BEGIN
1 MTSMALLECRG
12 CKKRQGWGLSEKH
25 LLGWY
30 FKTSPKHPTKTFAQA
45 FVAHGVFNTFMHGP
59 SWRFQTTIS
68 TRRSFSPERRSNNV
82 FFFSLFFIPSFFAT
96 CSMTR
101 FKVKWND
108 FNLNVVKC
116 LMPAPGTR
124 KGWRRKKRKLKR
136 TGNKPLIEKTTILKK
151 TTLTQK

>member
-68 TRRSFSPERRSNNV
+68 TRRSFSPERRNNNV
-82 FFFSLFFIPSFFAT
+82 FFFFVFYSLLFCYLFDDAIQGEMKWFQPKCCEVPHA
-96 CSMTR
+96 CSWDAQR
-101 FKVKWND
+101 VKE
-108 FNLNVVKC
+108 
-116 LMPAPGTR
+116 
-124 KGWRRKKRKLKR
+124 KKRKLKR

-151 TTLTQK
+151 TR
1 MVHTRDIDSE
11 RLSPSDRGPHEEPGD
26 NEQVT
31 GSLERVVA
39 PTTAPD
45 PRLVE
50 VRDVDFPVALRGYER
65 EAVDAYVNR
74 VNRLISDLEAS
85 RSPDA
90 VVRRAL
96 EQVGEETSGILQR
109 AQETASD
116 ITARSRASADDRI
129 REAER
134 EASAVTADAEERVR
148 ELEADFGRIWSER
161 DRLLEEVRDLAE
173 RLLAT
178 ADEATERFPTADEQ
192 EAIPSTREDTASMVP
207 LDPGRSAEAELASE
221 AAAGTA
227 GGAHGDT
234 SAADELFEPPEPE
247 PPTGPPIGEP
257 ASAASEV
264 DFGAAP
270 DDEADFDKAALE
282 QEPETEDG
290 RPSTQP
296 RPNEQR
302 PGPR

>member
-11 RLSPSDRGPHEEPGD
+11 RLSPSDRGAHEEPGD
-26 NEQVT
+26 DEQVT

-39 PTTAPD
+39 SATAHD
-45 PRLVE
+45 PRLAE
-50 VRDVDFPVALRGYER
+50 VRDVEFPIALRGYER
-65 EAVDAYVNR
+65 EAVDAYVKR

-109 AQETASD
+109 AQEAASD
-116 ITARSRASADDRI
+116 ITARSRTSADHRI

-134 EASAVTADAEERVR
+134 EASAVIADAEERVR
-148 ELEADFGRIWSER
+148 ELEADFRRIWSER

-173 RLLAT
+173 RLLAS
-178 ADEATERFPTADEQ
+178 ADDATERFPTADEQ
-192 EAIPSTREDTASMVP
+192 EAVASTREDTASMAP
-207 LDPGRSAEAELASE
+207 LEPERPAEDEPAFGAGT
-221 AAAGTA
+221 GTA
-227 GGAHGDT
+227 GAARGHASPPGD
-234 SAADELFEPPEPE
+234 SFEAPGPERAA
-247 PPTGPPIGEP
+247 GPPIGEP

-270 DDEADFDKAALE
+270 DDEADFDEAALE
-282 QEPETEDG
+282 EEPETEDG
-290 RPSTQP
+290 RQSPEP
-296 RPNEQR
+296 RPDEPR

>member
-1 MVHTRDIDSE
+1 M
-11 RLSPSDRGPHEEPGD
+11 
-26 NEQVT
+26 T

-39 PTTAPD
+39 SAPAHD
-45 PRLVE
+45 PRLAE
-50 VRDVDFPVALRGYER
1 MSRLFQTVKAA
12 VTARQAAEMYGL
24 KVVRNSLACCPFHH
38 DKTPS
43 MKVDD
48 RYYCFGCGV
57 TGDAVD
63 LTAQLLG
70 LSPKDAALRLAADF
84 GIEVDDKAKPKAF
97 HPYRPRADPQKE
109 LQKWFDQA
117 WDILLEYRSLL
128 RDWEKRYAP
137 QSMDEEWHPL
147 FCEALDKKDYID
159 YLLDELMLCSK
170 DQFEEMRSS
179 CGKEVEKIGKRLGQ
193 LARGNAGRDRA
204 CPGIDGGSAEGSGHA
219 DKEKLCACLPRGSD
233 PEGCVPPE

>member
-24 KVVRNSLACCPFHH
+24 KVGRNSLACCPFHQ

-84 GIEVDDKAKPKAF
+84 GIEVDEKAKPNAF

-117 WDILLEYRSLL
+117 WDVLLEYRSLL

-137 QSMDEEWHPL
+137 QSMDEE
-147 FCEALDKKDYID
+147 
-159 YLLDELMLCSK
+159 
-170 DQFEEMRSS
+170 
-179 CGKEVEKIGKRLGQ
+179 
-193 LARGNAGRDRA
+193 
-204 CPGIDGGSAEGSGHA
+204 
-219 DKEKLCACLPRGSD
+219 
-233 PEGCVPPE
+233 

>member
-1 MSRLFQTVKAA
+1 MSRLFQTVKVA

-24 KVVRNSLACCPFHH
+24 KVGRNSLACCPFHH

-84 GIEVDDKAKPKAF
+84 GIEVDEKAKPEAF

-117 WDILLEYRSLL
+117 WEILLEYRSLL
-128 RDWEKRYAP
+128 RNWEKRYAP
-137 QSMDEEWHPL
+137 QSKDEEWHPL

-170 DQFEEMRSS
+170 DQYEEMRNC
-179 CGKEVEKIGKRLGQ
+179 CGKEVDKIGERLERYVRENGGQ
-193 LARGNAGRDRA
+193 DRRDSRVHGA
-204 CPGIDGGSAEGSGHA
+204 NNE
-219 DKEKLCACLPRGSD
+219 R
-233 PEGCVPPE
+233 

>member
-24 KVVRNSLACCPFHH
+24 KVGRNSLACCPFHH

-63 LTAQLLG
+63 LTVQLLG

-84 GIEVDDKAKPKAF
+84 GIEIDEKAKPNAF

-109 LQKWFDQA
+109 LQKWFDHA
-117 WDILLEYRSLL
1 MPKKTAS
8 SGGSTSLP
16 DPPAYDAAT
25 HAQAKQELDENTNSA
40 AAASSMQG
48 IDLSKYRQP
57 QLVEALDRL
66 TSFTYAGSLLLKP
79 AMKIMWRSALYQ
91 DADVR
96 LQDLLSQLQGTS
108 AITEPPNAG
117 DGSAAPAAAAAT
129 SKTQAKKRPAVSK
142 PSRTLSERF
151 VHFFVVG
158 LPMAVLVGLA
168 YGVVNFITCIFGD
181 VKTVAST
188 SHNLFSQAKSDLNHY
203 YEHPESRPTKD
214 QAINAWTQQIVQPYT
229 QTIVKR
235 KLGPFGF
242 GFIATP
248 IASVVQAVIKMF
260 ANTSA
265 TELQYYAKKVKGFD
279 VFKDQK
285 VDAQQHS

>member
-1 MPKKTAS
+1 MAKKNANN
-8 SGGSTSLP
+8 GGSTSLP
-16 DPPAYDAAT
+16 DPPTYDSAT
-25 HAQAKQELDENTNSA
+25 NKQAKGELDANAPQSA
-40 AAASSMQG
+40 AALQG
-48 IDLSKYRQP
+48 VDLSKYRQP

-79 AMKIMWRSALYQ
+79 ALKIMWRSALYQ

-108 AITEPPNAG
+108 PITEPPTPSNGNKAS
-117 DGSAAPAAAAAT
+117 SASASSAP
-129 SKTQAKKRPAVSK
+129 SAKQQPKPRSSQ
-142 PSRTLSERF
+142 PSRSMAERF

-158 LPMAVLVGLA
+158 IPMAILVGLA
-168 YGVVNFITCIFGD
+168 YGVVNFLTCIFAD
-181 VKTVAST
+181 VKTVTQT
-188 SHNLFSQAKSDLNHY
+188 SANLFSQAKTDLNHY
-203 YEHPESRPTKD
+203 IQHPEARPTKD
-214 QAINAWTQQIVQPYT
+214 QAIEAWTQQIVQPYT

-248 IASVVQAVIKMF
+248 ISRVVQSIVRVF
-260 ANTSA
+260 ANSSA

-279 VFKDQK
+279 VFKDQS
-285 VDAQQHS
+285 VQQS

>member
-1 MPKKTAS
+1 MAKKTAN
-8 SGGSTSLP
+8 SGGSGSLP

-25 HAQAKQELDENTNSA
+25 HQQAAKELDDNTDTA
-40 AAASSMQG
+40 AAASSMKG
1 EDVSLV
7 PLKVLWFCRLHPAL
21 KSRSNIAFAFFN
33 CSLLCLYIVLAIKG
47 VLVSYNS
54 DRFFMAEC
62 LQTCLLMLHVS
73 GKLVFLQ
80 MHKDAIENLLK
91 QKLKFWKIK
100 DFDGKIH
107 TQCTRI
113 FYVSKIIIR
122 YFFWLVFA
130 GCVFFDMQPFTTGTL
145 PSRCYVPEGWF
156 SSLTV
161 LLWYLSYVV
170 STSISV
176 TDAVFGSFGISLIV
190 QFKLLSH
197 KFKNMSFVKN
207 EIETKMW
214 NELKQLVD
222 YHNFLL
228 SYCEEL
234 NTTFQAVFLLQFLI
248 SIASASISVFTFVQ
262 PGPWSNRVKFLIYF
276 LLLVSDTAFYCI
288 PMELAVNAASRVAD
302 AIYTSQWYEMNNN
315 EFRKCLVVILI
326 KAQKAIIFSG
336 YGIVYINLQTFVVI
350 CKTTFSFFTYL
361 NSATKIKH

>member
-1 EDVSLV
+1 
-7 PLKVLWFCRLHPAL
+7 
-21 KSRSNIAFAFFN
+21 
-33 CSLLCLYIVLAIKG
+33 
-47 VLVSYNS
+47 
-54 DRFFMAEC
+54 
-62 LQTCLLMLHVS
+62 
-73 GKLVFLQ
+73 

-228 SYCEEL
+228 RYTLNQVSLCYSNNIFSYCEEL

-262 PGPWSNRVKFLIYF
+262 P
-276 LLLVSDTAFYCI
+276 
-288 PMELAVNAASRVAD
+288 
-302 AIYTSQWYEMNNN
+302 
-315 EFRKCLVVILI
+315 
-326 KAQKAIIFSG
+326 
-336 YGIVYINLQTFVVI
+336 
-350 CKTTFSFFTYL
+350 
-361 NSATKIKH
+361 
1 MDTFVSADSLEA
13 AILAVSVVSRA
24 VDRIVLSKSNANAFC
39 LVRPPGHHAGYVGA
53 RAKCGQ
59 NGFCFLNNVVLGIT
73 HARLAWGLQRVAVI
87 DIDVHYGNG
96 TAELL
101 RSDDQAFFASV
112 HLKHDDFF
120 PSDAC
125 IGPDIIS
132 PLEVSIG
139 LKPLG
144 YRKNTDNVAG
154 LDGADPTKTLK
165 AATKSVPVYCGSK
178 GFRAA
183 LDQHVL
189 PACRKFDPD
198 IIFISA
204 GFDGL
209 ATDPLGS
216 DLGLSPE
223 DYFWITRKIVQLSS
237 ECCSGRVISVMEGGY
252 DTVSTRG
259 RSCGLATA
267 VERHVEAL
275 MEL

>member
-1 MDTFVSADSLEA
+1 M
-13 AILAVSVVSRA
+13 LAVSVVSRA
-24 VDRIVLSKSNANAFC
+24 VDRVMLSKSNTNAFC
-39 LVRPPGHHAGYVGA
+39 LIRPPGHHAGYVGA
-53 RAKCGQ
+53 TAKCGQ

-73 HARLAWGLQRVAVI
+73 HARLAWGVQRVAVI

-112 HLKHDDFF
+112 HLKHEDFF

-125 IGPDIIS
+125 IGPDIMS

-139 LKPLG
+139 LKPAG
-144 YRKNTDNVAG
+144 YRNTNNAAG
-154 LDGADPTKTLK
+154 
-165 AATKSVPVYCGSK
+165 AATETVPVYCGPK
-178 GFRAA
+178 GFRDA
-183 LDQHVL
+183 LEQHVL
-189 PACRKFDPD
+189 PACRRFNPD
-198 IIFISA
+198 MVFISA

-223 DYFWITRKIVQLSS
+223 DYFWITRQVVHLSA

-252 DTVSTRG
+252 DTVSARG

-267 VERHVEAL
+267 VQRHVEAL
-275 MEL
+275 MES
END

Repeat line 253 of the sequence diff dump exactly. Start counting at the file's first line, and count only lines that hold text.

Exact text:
-117 DGSAAPAAAAAT